“I’ve already put a word in. But wait until you hear this. He said that in light of consistently poor polling and a general lack of gratitude for his premiership that he wanted to give the British public the ultimate middle finger before his time is up. The sort of middle finger the commies would build a giant concrete statue of in Pyongyang to act as a permanent reminder of precisely who is lord and master. A parting gift so toxic that it will leave an indelible stain on the office of both Prime Minister and Foreign Secretary.”

“So that’s why you’re sitting here in the Foreign Secretary’s chair?”

“Bingo, Gidders, bang on the money. Imagine – a chap like me, humiliated and run out of office because the proles refused to listen to their betters and vote remain, brought back and handed a senior cabinet position despite being viewed with an almost Blair-like antipathy among the proles. It doesn’t stop there either. He also had to go to the palace and twist old Charlie’s arm to set me up with a peerage to drag the whole thing over the line. Bringing the royals into this farce is an absolutely sublime touch, don’t you think?.”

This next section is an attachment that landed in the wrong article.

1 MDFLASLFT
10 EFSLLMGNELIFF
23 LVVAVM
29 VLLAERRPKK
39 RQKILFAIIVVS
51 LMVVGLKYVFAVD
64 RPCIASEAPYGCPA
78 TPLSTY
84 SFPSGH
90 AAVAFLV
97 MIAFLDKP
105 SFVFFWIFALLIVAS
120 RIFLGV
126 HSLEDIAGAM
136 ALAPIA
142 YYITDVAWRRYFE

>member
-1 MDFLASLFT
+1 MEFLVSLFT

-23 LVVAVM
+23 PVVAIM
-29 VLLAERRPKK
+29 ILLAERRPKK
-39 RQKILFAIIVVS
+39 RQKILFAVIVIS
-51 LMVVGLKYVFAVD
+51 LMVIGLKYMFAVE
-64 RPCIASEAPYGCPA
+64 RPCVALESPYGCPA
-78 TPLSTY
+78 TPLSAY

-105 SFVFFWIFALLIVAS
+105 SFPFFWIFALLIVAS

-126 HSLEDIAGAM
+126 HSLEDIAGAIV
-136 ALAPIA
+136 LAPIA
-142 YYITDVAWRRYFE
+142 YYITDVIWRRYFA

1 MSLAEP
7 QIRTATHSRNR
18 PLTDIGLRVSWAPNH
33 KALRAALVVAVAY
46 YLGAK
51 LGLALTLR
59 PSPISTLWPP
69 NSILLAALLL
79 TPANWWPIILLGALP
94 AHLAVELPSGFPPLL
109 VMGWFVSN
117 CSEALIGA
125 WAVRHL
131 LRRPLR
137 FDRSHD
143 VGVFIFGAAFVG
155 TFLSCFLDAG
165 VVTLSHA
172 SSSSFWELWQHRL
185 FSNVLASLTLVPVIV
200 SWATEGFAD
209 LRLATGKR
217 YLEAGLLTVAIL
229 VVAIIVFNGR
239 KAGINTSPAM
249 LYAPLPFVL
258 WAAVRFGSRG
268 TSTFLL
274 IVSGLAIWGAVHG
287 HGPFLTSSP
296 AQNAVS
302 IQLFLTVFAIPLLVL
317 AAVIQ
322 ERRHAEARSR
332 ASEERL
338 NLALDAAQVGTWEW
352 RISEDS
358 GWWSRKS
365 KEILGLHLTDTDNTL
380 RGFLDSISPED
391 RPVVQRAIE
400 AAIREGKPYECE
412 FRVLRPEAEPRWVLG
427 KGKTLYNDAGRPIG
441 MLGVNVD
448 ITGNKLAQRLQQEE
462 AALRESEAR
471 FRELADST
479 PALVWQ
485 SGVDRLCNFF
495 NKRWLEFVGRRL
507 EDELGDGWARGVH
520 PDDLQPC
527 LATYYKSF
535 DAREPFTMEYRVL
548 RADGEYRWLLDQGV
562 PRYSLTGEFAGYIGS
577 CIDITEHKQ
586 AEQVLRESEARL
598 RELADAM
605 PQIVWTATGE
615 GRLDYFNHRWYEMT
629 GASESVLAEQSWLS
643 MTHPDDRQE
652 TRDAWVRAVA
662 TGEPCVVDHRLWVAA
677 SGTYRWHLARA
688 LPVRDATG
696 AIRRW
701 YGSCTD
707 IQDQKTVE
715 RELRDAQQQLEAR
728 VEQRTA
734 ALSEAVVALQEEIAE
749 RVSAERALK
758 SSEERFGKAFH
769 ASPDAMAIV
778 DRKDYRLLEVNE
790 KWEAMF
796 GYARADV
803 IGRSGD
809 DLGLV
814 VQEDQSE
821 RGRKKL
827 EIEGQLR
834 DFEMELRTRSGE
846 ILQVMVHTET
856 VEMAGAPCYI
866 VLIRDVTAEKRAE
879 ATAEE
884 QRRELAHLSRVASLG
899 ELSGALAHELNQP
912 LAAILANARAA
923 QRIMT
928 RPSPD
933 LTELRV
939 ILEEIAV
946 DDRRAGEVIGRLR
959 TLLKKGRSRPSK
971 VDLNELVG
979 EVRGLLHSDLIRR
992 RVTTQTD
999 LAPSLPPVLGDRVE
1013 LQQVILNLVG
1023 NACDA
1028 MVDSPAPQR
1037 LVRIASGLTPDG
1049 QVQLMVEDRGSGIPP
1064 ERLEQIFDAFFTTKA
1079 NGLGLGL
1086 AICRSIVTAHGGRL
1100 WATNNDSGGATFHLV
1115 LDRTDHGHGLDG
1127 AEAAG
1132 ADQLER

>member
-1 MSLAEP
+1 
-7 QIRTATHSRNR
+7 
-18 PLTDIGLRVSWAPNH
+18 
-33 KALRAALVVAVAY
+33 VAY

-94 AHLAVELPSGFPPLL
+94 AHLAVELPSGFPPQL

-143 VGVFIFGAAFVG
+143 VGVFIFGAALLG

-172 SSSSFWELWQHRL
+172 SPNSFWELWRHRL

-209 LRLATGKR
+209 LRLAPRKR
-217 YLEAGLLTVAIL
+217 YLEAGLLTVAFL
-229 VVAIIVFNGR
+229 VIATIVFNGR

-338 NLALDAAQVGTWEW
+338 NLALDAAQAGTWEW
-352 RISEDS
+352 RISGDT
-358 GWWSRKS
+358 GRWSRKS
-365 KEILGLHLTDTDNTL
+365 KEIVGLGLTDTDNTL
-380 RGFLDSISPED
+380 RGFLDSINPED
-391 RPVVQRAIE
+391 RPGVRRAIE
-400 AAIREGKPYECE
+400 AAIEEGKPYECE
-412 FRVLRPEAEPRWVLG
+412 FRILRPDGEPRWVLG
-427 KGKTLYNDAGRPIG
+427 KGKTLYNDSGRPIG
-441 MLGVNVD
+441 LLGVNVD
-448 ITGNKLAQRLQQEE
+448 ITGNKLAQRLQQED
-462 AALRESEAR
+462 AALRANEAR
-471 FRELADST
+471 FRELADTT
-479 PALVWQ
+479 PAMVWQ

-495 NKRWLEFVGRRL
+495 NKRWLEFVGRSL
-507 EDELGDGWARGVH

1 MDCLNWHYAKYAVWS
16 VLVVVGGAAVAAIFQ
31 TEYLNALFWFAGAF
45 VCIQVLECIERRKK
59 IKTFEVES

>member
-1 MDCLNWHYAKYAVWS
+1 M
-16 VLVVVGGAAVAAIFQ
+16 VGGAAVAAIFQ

“Gosh, and we thought leaving Theresa in charge of the country was punishment enough when we left.”

“This chap is willing to take it to a whole new level, Gidders. He’s a complete and utter sociopath, it’s glorious. I said to him ‘Ricky – that is all ripping stuff old chap, but we can go a step further’. He was all ears. That’s when I said I’d take the job, but it has to be clear to anyone with eyes in their skull that I am being paid exorbitant amounts of taxpayers’ cash to do absolutely nothing but go on foreign jollies, have my photograph taken with heads of state and dine like a king. All the administrative stuff and meetings and anything that even vaguely resembles work gets openly palmed off onto some dimwit like Andrew Mitchell. We really have to rub their noses in it, I said.”

Osborne lay creased up with laughter across his chair. “This is even more absurd than that time they made me the editor of some newspaper or other,” he howled. “I think I actually still might have that job, come to think of it. The money keeps going in anyway.”

“Well exactly,” purred Cameron. “That’s why I left thinking the whole thing had been a practical joke for one of those ghastly Channel 4 comedy shows. I only found out it was real when they sent a car for me this morning and an hour later I was chewing the cud with little Nanook in my old office in Downing Street.”

“So what next, David?,” said Osborne, leaning forward excitedly. “This sounds like just the beginning.”